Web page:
The Taranaki Country Music Hall of Fame (Holy S***)

The Taranaki Country Music Hall of Fame (Holy S***)

WHERE do I even begin on this one. Maybe… I recently experienced something so David Lynchian that I probably actually was in one of his films.

Okay. The Taranaki Country Music Hall of Fame (TTCMHOF).

On the drive up to Parihaka music festival a couple of weekends ago, we went through a teeny town called Manaia. I saw a sign touting some sort of music museum and my ragtag band of compatriots and I pulled over to have a look.

When I pulled the door open it gave a giant CREEEAK. Then we were in a small dark entrance room, with a mysterious sign telling us that if we passed through the second set of doors, we would have to pay the (unspecified) Entrance Fee. The nervous beat of “Don’t Pay the Ferryman” started pounding in my head.

Although very poor and thus somewhat uncomfortable with a mandatory mystery charge, we were all intrigued, and opened the second door. We realized we were standing at the back of a large town hall type building with a stage set up at the opposite end. Two people were performing a country song on stage, and about 20 people were sitting around tables in the hall watching the performance.

Confused, we stood rooted to the spot. The music stopped. All heads in the room slowly turned to stare at us.

“WELL HELLO!” the woman on stage yelled. “LOOKS LIKE WE HAVE SOME VISITORS! ARE YOU THE GROUP THAT CAME BY EARLIER?” Still confused, we shook our heads no.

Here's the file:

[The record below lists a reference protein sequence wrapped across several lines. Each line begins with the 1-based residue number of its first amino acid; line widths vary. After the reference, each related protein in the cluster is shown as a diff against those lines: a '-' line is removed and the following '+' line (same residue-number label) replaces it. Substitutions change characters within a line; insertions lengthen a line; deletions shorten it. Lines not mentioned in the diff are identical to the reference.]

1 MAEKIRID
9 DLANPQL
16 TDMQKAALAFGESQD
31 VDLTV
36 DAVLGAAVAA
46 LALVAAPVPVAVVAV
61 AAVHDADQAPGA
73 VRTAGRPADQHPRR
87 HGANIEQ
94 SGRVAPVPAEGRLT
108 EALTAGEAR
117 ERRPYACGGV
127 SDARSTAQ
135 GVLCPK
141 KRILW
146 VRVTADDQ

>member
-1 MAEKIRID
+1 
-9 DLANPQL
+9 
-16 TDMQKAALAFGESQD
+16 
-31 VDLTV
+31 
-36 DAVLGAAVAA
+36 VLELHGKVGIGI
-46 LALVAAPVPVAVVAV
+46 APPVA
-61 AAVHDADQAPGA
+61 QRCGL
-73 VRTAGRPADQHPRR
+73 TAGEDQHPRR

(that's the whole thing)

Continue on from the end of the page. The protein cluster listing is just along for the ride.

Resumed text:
“WELL ARE YOU HERE TO LOOK AROUND OR TO LISTEN TO SOME MUSIC?” This was another slightly puzzling question. Surely people who come in to museums are usually there to look around, not listen to music? However, as there was a concert in progress, it seemed that the only polite answer was, “We are DEFINITELY here to listen to some music!” I was unable to get a team consensus on the issue because you could have heard a pin drop in the room… and all eyes were still focused directly on us. I think I mumbled something like, “Uh, yeah, music would be nice,” and then dropped into a nearby chair at the back of the room.

When the music resumed, it was in a class of its own. We quickly realized that the man and woman onstage were the house musicians, supporting a rotating lineup of vocalists who came forward from the audience one at a time. The songs we heard are hard to describe. The experience really can’t be replicated outside of that space. Imagine that dwarf singing backwards in Twin Peaks, and you might have some idea of the surreal atmosphere. I was focusing every molecule in my body on maintaining a neutral expression. I wanted to take pictures but felt that they might not be able to be developed, like pictures of vampires. Luckily the fabulous Caroline Chin was quick-witted enough to stealthily bring out her camera and shoot a tiny video, which has become my most prized possession. Watch for her giggle-shaking about halfway through.

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